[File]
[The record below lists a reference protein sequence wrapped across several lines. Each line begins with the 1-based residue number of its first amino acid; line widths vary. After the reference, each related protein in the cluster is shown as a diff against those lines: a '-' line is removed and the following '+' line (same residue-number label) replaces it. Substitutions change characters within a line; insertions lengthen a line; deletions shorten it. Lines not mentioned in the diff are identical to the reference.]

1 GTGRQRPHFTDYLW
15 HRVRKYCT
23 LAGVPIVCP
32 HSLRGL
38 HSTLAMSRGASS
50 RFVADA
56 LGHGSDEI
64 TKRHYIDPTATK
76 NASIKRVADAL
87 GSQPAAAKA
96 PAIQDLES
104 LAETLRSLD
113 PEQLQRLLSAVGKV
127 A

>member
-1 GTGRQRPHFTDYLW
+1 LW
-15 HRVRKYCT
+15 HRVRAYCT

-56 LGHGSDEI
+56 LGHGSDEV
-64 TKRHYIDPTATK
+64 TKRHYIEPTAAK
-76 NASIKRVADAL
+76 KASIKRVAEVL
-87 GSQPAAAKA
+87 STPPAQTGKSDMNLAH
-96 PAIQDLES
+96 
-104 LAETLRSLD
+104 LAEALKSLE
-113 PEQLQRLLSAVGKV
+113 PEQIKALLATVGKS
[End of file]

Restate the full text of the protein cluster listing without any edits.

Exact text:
[The record below lists a reference protein sequence wrapped across several lines. Each line begins with the 1-based residue number of its first amino acid; line widths vary. After the reference, each related protein in the cluster is shown as a diff against those lines: a '-' line is removed and the following '+' line (same residue-number label) replaces it. Substitutions change characters within a line; insertions lengthen a line; deletions shorten it. Lines not mentioned in the diff are identical to the reference.]

1 GTGRQRPHFTDYLW
15 HRVRKYCT
23 LAGVPIVCP
32 HSLRGL
38 HSTLAMSRGASS
50 RFVADA
56 LGHGSDEI
64 TKRHYIDPTATK
76 NASIKRVADAL
87 GSQPAAAKA
96 PAIQDLES
104 LAETLRSLD
113 PEQLQRLLSAVGKV
127 A

>member
-1 GTGRQRPHFTDYLW
+1 LW
-15 HRVRKYCT
+15 HRVRAYCT

-56 LGHGSDEI
+56 LGHGSDEV
-64 TKRHYIDPTATK
+64 TKRHYIEPTAAK
-76 NASIKRVADAL
+76 KASIKRVAEVL
-87 GSQPAAAKA
+87 STPPAQTGKSDMNLAH
-96 PAIQDLES
+96 
-104 LAETLRSLD
+104 LAEALKSLE
-113 PEQLQRLLSAVGKV
+113 PEQIKALLATVGKS